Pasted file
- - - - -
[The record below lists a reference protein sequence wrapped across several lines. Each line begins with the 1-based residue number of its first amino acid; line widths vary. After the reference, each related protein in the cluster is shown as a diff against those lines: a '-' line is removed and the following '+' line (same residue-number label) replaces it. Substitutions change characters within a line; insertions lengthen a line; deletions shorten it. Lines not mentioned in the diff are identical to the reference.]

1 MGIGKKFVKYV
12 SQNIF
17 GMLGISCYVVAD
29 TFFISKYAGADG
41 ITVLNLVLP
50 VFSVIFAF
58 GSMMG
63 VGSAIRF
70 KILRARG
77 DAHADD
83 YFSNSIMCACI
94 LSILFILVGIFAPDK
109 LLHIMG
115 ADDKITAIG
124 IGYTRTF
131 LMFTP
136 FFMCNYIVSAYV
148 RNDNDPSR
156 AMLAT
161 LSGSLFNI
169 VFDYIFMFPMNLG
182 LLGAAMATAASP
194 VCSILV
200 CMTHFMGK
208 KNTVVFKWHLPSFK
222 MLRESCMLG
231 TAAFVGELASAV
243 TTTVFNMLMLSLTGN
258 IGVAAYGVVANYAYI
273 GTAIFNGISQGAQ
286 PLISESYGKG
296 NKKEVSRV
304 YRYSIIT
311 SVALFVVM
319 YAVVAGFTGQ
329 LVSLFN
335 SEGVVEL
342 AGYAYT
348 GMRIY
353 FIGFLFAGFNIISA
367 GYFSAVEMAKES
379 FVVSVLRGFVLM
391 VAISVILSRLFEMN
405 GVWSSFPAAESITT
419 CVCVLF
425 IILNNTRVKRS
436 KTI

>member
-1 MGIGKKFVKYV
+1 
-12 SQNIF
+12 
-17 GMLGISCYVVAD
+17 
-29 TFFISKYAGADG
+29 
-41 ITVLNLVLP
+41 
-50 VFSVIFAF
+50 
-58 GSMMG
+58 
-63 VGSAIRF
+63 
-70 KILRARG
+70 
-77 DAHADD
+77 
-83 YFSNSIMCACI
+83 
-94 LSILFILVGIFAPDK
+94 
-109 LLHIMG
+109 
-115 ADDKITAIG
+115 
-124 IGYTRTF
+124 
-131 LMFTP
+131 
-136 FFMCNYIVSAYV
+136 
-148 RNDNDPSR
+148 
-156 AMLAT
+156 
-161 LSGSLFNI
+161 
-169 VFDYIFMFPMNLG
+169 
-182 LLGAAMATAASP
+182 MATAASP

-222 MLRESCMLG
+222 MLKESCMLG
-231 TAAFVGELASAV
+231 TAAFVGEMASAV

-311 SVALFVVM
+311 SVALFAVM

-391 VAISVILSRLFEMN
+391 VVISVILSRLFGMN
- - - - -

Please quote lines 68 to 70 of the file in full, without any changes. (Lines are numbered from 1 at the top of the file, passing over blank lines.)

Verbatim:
-77 DAHADD
+77 
-83 YFSNSIMCACI